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Living below the waterline Add to ...

Several years ago, in New Orleans, a friend and I helped to jump-start a stranded pink Cadillac. Afterward, the grateful owner - a rockabilly hipster with a slicked-back pompadour and aviation shades - told us to come visit him at his bar. "I'm Dungeon people," he said, chewing on a wooden toothpick.

The Dungeon turned out to be the perfect namesake - the bar was dark and narrow in parts, with sweaty brick walls and furtive patrons. Over tumblers of courtesy bourbon, our new friend told us that, although above ground, his bar was really for "basement types." Basement types, he said, "lived below the waterline."

At the time, I assumed that the man was talking about underground culture or some other cool scene of which I was oblivious, so I just nodded and kept drinking. But his words stayed with me, and over the years they've taken on a more existential - if literal - cast. Because now I think he was just talking about basements - the kind found under homes - and what it means to dwell in them.

Basement apartments - at least the ones in Toronto - do not have good reputations, despite attempts on the part of homeowners to sales-pitch their "spacious three-and-a-half" conversion units. Spacious maybe, but not vertically - many are subterranean versions of the LesterCorp offices from the film Being John Malkovich, with ceilings so low the spaces only half-qualify as their own floor. You hunch your head like a troll and in the dark listen to obscure noises banging from above (not a bad analogy for how primitive man must have related to the gods). The air is damp. One friend spent two months in a basement apartment before succumbing to "toxic mould." He said he felt as though "some weird alien spore" was taking over his body and mind.

Something does take over your mind when you live in a basement. If the effect of grand open spaces - St. James Cathedral on Church Street, Santiago Calatrava's Brookfield Place - is to make you feel open and expansive, then basements have the opposite effect: They turn you inward, to the private meditations of poor grad students and recently divorced dads. This doesn't have to be oppressive. Basements are also intimate places, perfect for beds, and sleep, and protected confessions between lovers. I know a spiritual adviser who meets clients in her basement apartment. Something about the closeness of the atmosphere must provoke just the right combination of communion and introspection.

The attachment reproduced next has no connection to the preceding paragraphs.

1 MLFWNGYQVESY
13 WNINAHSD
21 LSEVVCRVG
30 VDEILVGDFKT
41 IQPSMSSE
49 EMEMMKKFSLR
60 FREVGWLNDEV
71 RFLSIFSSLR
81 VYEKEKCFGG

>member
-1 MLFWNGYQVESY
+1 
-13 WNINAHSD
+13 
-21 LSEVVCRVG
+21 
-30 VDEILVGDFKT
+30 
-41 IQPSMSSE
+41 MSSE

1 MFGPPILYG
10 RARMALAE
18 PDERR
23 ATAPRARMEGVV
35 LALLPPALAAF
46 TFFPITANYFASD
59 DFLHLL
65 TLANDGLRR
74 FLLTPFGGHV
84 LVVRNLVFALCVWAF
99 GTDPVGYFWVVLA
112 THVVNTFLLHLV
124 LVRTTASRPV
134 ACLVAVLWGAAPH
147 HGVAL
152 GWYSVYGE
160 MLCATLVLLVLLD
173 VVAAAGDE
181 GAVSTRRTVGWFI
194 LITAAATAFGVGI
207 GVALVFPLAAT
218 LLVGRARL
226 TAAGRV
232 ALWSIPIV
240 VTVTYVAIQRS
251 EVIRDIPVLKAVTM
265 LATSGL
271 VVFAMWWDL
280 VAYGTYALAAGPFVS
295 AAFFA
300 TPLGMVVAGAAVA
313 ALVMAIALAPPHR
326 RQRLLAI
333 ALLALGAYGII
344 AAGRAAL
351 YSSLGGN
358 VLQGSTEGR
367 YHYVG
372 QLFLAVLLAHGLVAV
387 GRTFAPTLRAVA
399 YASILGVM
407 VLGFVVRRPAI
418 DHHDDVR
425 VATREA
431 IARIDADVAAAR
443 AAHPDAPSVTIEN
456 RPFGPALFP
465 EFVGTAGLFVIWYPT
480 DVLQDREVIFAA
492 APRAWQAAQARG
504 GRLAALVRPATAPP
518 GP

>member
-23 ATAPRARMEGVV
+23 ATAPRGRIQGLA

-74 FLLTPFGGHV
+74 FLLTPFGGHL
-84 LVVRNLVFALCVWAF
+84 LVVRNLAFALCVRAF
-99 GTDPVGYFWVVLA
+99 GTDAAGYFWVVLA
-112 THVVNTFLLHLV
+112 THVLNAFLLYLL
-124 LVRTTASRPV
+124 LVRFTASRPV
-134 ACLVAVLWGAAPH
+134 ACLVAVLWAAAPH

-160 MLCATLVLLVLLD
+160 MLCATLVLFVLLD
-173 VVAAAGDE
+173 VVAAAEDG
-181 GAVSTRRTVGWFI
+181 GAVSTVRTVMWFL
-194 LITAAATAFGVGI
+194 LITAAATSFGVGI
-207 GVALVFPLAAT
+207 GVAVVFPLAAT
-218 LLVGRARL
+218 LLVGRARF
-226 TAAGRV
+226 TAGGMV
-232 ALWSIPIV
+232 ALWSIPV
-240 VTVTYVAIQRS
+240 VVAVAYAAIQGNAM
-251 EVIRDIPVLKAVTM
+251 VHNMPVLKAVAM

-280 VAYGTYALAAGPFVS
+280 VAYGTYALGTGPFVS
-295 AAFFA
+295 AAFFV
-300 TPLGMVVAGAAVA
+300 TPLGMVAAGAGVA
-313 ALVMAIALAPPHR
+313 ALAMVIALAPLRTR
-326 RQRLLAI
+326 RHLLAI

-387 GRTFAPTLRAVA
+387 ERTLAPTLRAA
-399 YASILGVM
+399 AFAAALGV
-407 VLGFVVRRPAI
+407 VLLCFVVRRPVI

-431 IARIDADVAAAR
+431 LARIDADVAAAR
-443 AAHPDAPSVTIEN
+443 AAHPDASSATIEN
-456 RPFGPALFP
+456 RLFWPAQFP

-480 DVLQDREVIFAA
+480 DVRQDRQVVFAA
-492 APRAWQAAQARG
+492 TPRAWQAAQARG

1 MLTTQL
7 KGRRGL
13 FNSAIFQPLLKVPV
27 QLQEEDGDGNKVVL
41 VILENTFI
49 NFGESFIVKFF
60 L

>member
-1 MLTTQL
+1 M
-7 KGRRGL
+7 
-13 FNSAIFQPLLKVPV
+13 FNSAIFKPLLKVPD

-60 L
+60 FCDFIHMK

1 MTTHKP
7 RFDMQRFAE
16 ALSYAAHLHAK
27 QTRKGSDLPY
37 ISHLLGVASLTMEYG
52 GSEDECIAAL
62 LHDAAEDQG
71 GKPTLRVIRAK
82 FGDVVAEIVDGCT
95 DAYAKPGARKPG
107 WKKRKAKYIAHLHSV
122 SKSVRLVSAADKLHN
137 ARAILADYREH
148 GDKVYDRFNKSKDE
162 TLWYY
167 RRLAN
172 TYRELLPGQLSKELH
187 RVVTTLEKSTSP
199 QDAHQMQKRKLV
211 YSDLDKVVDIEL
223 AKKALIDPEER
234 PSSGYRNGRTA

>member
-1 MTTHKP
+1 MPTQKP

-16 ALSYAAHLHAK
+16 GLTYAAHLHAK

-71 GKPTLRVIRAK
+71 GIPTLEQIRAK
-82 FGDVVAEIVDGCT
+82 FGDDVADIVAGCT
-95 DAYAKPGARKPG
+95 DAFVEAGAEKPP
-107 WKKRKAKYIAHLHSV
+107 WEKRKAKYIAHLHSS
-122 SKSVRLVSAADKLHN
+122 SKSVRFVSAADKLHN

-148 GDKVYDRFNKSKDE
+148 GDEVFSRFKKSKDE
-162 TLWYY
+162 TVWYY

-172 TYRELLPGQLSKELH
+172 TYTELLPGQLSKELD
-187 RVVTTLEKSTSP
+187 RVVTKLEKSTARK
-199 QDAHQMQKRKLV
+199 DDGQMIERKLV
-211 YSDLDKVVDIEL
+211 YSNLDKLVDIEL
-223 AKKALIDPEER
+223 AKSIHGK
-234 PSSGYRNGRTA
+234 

When I lived in a basement at the edge of Forest Hill, I stopped taking my cues from the external world - from people, or sunlight. Instead, I would lie in the windowless dark and let my biological clock drift. I would emerge blinking in the early afternoon, surrounded by mansions. I felt like a bum. My friend Scott thinks landlords treat you differently if you live underground - "they don't believe you should be afforded the same consideration as people who have enough self-respect to insist upon living above ground," he told me, "like you are basically a homeless person who accidentally ended up in their cellar."

Basements are excellent for narrative immersion - for reading, for TV watching, even for writing. American author Jon Krakauer, for example, works in a nine-by-nine-foot basement cubicle, with no windows to distract him from his inward diorama.

All of these things suggest living below the waterline means nurturing internal cues. It's the domain of dreams, the unconscious.

Of course, I might be exaggerating. Perhaps I'm out of touch - it's true I'm writing this in an office filled with sunlight. But my bedroom, at least, is another matter. It's dark and sheltered from the sun. The drapes are thick, the temperature kept cool. I've done everything I can to make it feel like a basement. What can I say? In some ways, even above ground, I'm still Dungeon people.

Jeff Warren is the author of The Head Trip: Adventures on the Wheel of Consciousness.

 

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